It isn’t just tech companies that are joining the fray. Bricks-and-mortar bookseller Barnes & Noble, which in the U.S. already offers access to 750,000 e-books on its web site, is rumored to be pondering the development of its own e-reader to rival the Kindle. Major newspaper and magazine publishers, which are suffering mightily from loss of subscribers and advertisers to recession and the Internet, are also getting involved. News Corp. Chairman and CEO Rupert Murdoch, owner of the Wall Street Journal, is reportedly considering a deal with Japanese consumer electronics giant Sony, which in 2004 introduced the first commercially viable e-reader, to use a black-and-white display technology called electronic ink . Sony is rolling out a new family of e-readers, including a pocket-sized version and one with a large screen geared for newspapers and magazines.
One reason e-readers are getting traction is that competition is driving down prices. Amazon has cut the price of the Kindle by $100 over the past six months to $259. As e-readers proliferate and price disparities narrow, manufacturers are now trying to differentiate their products by adding features such as MP3 players and touch screens. Fremont, Calif.-based Foxit’s eSlick allows users to listen to songs while reading. Asustek recently unveiled a prototype e-reader with two screens, which would more closely duplicate the traditional reading experience, although the device the company expects to release later this year will have a single screen.
At the same time, new display technologies are also emerging that promise to improve battery life and make devices more portable and easier to read. U.K.-based Plastic Logic hopes next year to introduce the first e-reader with a plastic screen that will reduce glare and be less prone to cracking when dropped by ham-fisted owners. Electronic ink technology is set to move from black and white to color by the end of 2010. Even video is on the horizon. “We’ll see a range of models start to appear over the first half of 2010” offering “a range of different reading and productivity experiences,” says Neil Jones, CEO of U.K.-based Interead, which in May launched a $249 e-reader called the COOL-ER.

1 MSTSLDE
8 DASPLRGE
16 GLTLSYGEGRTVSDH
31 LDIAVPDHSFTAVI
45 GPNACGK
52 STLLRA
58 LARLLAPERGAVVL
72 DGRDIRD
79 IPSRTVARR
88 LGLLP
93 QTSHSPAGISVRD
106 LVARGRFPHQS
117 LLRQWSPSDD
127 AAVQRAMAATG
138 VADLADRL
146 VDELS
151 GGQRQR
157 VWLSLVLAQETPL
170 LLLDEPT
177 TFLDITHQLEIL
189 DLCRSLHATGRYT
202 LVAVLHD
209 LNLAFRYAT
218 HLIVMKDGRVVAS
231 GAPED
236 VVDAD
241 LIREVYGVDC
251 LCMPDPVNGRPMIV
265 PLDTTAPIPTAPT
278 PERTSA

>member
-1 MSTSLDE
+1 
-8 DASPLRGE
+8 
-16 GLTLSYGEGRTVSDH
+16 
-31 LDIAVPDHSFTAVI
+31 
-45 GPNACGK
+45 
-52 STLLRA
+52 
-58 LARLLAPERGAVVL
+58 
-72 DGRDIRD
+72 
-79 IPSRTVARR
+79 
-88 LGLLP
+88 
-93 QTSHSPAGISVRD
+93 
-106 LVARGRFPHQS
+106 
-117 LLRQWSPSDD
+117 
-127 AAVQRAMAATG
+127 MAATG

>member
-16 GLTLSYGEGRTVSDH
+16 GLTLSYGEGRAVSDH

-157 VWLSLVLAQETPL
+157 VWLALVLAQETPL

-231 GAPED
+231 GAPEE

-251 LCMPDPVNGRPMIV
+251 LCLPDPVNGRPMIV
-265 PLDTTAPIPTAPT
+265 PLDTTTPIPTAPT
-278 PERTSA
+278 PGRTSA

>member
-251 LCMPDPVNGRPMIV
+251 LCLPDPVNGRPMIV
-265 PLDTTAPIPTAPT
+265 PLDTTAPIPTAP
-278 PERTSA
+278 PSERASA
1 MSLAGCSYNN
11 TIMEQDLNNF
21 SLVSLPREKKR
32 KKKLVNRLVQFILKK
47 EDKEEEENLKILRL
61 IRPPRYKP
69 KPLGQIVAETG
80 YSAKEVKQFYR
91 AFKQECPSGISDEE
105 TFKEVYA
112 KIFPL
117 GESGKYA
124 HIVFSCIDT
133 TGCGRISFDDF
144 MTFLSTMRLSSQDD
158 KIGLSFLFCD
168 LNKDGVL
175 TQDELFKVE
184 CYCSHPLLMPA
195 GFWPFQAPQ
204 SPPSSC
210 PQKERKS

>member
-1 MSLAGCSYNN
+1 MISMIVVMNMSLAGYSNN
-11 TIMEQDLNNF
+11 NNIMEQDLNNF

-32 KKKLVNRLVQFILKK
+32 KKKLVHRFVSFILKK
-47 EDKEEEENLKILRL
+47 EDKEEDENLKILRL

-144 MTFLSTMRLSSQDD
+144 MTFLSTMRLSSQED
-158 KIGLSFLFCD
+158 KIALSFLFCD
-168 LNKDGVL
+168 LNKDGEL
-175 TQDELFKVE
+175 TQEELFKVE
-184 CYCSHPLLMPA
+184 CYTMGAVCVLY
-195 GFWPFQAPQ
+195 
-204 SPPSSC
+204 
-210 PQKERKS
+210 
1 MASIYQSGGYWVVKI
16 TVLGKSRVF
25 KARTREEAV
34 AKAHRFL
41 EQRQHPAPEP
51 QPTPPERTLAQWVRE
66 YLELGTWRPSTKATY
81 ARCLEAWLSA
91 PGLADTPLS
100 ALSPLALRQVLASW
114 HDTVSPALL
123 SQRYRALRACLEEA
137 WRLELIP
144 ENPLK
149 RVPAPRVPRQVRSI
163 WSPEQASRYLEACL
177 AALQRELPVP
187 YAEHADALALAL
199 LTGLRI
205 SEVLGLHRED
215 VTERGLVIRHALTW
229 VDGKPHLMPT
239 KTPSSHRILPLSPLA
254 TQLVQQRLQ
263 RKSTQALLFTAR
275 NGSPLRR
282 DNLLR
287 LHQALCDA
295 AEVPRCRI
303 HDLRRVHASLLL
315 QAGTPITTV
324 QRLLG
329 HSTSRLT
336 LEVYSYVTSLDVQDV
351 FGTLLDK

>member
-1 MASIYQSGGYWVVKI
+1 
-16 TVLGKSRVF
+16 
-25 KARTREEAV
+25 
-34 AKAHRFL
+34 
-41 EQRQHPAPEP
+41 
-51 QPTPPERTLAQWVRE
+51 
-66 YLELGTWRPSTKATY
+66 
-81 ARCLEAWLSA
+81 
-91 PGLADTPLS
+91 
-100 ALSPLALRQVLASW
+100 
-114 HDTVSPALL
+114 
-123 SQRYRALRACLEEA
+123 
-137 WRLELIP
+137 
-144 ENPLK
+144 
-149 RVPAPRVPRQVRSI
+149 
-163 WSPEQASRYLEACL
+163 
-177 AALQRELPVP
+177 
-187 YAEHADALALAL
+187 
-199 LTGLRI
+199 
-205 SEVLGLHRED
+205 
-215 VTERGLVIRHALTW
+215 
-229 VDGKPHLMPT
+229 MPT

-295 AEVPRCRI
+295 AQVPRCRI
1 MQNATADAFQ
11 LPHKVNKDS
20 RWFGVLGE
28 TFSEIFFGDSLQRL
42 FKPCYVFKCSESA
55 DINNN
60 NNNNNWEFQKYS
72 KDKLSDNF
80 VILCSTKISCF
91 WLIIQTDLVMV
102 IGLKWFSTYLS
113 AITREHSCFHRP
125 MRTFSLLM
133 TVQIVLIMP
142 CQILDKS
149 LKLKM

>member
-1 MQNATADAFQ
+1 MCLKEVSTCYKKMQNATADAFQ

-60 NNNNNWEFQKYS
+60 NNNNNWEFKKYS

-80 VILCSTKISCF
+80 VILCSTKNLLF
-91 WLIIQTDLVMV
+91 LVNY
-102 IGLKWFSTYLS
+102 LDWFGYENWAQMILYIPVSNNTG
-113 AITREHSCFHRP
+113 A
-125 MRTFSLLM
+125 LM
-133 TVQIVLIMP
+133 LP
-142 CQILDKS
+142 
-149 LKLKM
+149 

Newcomers will have a hard time breaking Amazon’s chokehold in the U.S., where the company controls 60% of the e-reader market, according to Forrester Research. But the edge Amazon gained when it launched the Kindle could be blunted by evolving technology and changing consumer needs. Currently more people read e-books on their smartphones than they do on dedicated devices like e-readers.
And there’s the looming threat posed by next-generation tablet computers. Apple, the king of cool handheld devices, is rumored to be readying a tablet computer with all the functions of a laptop as well as iPhone-like touch capabilities for release early next year. Microsoft has been secretive about its plans for a tablet, but a video making the rounds of the blogosphere show a dual-LCD-screen prototype that closes like a book. “E-readers are a transitional technology,” says Rotman Epps of Forrester Research. Which means that just when the e-reader is taking off, it may be becoming obsolete.